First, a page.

Here's a quote "Iraqs are tired of having foreigners (terrorists) in their country... and we will help them (get them out)."

I looks like Bush doens't feel that Americans should be considered as foreigners in Iraq.
 

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A photo from those reservist's college days. linky

...its a hard habit to break.
 

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:D


Great pic zafer. . .
 

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Was the one person that always seems to be pointing like a gun with their hand to the prisoner a male or female?

What on earth were these people thinking?

We should have and must now open up the prisons for family visitation. All prisoners must be well documented and accounted for.

They will need to move to do this for the prisoners they have over here as well. I am surprised the press hasn't pushed that issue yet.

How are we going to win their hearts now?
 

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Discussion Starter #13
XStatic said:
Was the one person that always seems to be pointing like a gun with their hand to the prisoner a male or female?

What on earth were these people thinking?

We should have and must now open up the prisons for family visitation. All prisoners must be well documented and accounted for.

They will need to move to do this for the prisoners they have over here as well. I am surprised the press hasn't pushed that issue yet.

How are we going to win their hearts now?
That was a woman. Try to imagine what the Muslim world thinks about American women now.
 

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neide said:
Did you hear the latest? Bush is going to appear on Arab TV. Not sure when exactly. Now this should be interesting.
When I heard that was going to happen, my only reaction was "please, just read from the script!":D

Frankly, the whole thing is embarrasing and shameful. I must say that I am much more apprehensive about an attack on Americans now that I was 2 years ago.
 

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Discussion Starter #15
POINTING crudely at the genitals of a naked, hooded Iraqi, the petite brunette with a cigarette hanging from her lips epitomised America's shame over revelations US soldiers routinely tortured inmates at Abu Ghraib jail near Baghdad.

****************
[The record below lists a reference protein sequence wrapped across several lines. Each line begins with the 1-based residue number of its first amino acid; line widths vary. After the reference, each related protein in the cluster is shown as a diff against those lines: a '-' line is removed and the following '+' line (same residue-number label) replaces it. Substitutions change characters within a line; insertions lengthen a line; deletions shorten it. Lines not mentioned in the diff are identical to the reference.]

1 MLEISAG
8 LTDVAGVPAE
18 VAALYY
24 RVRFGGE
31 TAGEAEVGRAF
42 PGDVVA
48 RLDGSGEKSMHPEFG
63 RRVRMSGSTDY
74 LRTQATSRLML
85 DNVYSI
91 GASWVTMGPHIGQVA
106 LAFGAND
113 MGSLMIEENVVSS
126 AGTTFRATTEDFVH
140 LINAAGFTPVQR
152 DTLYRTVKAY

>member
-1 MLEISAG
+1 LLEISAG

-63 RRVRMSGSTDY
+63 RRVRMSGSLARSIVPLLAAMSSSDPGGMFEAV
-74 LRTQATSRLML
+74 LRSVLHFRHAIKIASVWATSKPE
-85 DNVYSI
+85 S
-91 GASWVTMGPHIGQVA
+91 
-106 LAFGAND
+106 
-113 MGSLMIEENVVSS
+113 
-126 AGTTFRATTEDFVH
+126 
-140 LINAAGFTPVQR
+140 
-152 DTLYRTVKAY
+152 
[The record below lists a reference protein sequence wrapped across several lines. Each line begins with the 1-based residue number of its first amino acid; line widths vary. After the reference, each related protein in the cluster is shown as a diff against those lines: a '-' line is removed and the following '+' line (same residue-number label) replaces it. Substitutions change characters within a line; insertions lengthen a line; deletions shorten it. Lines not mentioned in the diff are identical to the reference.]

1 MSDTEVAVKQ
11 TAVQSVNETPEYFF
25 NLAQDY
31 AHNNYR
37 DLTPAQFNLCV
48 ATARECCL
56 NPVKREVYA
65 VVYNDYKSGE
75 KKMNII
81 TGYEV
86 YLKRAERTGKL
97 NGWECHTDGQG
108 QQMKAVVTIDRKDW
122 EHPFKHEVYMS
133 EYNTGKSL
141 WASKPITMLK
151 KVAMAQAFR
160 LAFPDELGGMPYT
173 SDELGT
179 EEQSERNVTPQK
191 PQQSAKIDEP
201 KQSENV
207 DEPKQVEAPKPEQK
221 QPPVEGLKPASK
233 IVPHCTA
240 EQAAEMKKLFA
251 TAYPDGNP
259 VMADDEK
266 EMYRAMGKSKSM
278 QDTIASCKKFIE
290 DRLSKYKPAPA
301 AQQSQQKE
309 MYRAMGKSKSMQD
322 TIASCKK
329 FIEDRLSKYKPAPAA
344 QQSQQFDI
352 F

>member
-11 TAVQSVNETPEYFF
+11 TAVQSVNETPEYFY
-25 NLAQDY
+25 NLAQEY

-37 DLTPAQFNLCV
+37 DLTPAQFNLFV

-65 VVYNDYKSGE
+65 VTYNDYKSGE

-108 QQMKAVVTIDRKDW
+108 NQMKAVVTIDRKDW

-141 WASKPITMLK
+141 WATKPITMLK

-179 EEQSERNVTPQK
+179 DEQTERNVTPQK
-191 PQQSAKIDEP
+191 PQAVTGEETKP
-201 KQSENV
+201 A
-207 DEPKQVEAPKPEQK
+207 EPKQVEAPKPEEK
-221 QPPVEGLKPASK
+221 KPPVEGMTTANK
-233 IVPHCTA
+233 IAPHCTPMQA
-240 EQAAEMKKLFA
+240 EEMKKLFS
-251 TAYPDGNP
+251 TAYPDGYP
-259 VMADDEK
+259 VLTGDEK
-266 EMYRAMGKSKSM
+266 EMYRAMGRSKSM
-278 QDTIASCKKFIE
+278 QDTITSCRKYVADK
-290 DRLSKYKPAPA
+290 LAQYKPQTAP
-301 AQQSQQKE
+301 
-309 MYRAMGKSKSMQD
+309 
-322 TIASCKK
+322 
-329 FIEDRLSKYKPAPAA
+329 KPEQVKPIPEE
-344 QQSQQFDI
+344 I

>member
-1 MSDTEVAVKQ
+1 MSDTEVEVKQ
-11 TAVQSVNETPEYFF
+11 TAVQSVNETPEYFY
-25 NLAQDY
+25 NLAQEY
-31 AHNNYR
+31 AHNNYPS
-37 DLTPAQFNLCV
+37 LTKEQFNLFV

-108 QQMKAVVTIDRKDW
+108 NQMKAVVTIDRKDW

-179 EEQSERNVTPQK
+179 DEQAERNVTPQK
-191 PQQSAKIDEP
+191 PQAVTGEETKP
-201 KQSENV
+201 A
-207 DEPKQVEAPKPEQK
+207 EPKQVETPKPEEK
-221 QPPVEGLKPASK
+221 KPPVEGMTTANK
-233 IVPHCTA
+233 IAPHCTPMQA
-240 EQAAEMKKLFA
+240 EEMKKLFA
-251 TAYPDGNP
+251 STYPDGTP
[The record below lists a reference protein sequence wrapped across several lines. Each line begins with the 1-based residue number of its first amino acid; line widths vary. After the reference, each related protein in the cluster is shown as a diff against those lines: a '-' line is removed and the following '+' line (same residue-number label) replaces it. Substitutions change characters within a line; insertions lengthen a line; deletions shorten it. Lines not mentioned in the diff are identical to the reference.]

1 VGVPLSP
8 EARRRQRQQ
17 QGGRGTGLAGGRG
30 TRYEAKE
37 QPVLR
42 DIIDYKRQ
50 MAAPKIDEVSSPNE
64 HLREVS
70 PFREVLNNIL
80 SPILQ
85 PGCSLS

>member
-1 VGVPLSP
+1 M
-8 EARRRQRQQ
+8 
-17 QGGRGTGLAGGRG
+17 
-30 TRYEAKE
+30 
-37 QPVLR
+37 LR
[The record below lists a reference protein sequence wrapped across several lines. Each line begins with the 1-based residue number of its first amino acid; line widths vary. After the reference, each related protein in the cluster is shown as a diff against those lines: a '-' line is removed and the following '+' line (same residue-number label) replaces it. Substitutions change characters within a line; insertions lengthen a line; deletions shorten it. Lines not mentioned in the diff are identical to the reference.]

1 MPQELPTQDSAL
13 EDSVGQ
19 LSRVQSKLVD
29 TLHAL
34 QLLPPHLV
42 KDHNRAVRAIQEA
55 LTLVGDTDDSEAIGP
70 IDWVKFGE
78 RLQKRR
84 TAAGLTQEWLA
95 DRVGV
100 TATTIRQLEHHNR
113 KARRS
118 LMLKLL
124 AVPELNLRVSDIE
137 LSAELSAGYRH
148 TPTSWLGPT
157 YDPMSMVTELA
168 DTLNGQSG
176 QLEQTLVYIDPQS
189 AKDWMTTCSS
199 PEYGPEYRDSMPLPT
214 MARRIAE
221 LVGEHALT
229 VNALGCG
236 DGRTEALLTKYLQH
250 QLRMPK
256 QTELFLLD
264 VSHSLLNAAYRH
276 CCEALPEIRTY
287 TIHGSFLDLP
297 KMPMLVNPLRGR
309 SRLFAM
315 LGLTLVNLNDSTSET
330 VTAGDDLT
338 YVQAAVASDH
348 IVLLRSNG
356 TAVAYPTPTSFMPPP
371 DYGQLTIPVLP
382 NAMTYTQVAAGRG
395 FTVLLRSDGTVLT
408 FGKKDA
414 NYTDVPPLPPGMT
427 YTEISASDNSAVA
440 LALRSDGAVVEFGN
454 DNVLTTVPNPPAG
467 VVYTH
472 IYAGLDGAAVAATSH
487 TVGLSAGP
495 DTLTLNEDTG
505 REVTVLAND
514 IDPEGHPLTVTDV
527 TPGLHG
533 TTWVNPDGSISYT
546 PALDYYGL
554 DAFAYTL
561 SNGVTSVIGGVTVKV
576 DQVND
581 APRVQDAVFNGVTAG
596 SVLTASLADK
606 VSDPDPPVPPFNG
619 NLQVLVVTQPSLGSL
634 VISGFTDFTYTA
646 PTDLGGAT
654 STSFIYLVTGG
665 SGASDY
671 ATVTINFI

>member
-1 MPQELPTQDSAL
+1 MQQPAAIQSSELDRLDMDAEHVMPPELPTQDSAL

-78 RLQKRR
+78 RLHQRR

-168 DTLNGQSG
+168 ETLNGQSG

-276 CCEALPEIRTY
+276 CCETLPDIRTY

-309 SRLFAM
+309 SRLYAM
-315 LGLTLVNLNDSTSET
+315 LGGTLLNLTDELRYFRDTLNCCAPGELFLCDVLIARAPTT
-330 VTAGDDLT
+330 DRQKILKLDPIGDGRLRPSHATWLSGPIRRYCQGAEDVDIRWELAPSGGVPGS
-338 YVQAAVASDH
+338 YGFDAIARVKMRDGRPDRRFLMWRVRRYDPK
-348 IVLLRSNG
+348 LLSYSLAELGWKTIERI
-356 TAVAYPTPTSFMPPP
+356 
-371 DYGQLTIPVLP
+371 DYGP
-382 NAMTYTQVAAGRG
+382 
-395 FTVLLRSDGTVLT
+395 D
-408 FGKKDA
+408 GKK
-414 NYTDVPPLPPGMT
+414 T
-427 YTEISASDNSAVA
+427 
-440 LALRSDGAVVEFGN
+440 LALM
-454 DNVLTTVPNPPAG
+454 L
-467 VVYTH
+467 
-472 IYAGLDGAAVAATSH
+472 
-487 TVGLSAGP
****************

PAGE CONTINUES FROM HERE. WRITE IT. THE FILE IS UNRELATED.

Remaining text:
Lynndie England, 21, a rail worker's daughter, comes from a trailer park in Fort Ashby, West Virginia, which locals proudly call "a backwoods world".

She faces a court martial, but at home she is toasted as a hero.

At the dingy Corner Club Saloon they think she has done nothing wrong.

"A lot of people here think they ought to just blow up the whole of Iraq," Colleen Kesner said.

"To the country boys here, if you're a different nationality, a different race, you're sub-human. That's the way girls like Lynndie are raised.

"Tormenting Iraqis, in her mind, would be no different from shooting a turkey. Every season here you're hunting something. Over there, they're hunting Iraqis."

In Fort Ashby, in the isolated Appalachian mountains 260km west of Washington, the poor, barely-educated and almost all-white population talk openly about an active Ku Klux Klan presence.

There is little understanding of the issues in Iraq and less of why photographs showing soldiers from the 372nd Military Police Company, mostly from around Fort Ashby, abusing prisoners has caused a furore.

Like many, England signed up to make money and see the world. After her tour of duty, she planned to settle down and marry her first love, Charles Graner.

Down a dirt track at the edge of town, in the trailer where England grew up, her mother Terrie dismissed the allegations against her daughter as unfair.

"They were just doing stupid kid things, pranks. And what the Iraqis do to our men and women are just? The rules of the Geneva Convention, do they apply to everybody or just us?" she asked.


Here's a pic link to this story (from an Australian newspaper):

http://smh.com.au/articles/2004/05/06/1083635286181.html
 

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Discussion Starter #17
neide said:
OceanMDX,

Wow. That's all I can say.
It's about to get a lot worse. There are movies of American soldiers raping female Iraqis. What were they thinking? I guess they though that the US invaded Iraq because it didn't want to let Saddam have all the fun.
 

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oceanMDX said:


It's about to get a lot worse. There are movies of American soldiers raping female Iraqis. What were they thinking? I guess they though that the US invaded Iraq because it didn't want to let Saddam have all the fun.
I really hope this isn't true. Talk about playing into the Muslim world's fears.
 

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Discussion Starter #19
neide said:


I really hope this isn't true. Talk about playing into the Muslim world's fears.
They already stated - on US TV - that there are video clips of American soldiers raping Iraqi women.

This explains why both Bush and Rumsfeld did what I thought they would never do - and that was to apologize. We haven't seen the worst yet. There a lots of more photos and even ugly movie clips out there that are genuine. Rumsfeld himself stated that we haven't seen the worst of the photos yet.

Just read this:

http://www.theglobeandmail.com/servlet/story/RTGAM.20040507.wrums8/BNStory/Front/